One of our main aims, apart from achieving pollution-free self-sufficiency is
to restore the forest that was destroyed here nearly 100 years ago as a result
of barbarian and ignorant policy of the Australian government.
The policy was that unless people cleared their land from trees, the land was
taken away from them. What followed was a systematic destruction of forests on
a large scale. Trees were cut down, rolled to gullies and set on fire to burn
for months. What an achievement !!!
If you feel like doing something to restore the forest for future
generations you can give us a hand. You are welcome to come here
to Mt Best for a few days. We will provide accommodation, meals
and thought provoking conversation in return for your help. Tasks
include work in our native plant nursery, fencing, weed control
and planting trees, depending on season and the phase of the project.
Please contact Tom
We plan to gradually re-forest about 50 out of 63 ha of our property. While we
applied for some grants to assist us in getting the necessary supplies, we need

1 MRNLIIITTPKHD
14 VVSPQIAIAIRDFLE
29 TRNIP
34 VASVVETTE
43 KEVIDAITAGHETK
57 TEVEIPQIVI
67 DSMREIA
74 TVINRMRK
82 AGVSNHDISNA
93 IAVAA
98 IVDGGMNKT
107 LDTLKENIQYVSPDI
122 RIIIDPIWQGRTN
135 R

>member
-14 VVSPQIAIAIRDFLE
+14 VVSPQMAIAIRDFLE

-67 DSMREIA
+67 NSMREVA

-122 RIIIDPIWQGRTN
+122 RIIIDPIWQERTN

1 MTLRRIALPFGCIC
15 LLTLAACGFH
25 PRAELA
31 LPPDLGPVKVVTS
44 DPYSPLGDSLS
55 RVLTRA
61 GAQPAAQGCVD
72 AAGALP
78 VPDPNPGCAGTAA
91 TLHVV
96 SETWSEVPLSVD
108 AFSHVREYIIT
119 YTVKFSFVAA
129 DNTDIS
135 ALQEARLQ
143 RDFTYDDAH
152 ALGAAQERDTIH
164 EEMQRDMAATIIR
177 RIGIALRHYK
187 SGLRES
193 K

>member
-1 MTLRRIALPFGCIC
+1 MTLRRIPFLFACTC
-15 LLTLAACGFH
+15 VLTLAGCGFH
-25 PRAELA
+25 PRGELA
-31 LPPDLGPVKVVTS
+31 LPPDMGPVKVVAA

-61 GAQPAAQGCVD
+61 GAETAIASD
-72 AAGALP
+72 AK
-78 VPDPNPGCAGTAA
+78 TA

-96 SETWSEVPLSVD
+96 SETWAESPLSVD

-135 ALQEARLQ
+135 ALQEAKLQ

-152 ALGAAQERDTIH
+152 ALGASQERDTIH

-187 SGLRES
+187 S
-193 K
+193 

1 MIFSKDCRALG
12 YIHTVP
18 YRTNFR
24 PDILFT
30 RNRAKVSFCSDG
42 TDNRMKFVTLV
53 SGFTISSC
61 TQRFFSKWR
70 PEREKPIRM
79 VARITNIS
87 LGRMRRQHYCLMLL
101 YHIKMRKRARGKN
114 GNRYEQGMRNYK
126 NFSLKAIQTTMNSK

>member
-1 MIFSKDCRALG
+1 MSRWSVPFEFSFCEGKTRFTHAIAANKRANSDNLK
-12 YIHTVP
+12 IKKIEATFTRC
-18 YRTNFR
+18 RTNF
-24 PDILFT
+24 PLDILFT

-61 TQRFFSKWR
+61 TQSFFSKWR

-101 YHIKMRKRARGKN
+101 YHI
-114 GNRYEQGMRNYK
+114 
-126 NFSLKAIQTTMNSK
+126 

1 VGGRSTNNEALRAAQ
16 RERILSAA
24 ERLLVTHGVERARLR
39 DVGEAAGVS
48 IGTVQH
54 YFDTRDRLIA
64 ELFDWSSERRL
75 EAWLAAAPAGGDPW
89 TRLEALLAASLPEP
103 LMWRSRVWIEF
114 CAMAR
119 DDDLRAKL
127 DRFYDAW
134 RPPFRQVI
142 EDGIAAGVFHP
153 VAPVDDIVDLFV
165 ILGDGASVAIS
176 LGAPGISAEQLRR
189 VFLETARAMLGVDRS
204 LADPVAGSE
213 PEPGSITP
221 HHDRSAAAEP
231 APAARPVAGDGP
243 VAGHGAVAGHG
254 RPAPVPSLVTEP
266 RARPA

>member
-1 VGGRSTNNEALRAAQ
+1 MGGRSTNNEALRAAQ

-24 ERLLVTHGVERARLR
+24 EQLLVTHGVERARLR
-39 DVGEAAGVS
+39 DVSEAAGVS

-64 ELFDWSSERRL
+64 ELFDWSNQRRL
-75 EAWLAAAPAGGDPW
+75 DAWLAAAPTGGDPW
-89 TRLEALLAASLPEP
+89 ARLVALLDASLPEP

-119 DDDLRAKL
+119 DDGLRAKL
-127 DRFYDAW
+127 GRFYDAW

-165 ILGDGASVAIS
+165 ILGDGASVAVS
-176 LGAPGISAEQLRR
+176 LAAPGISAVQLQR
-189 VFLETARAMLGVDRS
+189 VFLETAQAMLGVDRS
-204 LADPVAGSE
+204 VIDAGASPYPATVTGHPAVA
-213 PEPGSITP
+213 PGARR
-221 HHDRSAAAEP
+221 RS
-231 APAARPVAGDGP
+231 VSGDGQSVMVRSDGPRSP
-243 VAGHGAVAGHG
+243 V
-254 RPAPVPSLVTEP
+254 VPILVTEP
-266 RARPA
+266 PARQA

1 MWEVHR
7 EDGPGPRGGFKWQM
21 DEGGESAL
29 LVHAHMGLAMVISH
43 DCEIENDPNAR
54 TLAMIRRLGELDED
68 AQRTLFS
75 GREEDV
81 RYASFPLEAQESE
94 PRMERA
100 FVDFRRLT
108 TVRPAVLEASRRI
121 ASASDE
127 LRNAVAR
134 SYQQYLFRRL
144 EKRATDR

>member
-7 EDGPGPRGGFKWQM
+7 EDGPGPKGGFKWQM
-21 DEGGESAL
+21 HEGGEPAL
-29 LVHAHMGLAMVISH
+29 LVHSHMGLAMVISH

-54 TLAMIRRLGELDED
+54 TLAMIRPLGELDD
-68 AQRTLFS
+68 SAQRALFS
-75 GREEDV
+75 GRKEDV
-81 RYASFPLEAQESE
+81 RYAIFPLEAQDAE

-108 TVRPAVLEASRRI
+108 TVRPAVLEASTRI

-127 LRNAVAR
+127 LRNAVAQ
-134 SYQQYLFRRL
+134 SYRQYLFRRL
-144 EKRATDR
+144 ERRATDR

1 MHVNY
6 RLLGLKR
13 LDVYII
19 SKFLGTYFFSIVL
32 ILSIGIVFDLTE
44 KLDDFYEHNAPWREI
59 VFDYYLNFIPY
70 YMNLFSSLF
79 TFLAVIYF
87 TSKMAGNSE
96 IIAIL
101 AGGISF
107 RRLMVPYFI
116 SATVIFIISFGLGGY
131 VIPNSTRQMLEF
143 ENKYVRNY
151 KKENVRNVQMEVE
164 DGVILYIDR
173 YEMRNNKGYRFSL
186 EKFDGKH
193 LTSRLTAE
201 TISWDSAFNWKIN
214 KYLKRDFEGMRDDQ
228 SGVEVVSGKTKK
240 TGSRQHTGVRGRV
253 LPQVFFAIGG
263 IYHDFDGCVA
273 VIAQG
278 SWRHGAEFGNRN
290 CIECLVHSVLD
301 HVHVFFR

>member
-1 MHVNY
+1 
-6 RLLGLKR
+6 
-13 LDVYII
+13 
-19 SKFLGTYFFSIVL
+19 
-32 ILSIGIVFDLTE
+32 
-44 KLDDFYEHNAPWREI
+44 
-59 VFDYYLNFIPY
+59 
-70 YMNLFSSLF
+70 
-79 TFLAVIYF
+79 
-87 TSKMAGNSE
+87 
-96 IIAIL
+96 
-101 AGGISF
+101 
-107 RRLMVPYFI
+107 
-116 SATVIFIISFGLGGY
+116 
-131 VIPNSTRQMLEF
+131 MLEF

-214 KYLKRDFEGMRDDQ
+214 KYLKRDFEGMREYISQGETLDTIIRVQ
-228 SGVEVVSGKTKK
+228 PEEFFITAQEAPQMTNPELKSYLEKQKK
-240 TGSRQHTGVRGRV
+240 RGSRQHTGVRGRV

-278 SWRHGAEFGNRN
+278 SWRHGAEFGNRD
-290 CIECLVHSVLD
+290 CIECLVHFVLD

to contribute many years of our own labor.
Everyone knows how to destroy the forest. However, contacts with
experts, local officials and those who tried reveal that no one
really knows how to restore a forest eco-system from scratch.
The main challenges are:
- Animal grazing. Animals, both native and introduced, simply LOVE young trees.
It is their best food. Some of our neighbors re-planted thousands of trees 4
times over only to find out that not a single tree survived. For this
reason it becomes necessary to restrict animal access to reforestation areas by
appriopriate fencing until forest vegetation becomes sufficiently established.
In the mountainous terrain at Mt Best this is the most costly and the most laborious
part of the project.
- Weeds. They grow faster than trees. If they are not controlled in some way,
they win. Eliminating or minimizing the use of toxic chemicals in weed control
requires a lot of lateral thinking combined with lots of manual labor.
- Abused soil. After decades of chemical fertilization and compacting by cattle,
the soil is hard, acid, biologically inactive and infertile. On slopes it doesn't
hold water. Water simply runs down leaving plants starving for moisture and nutrients.
As our climate quickly becomes hotter and drier, this problem needs to be addressed
Unlike some state forests, our forest will never be cleared,
simply because the owners of the land are committed to take care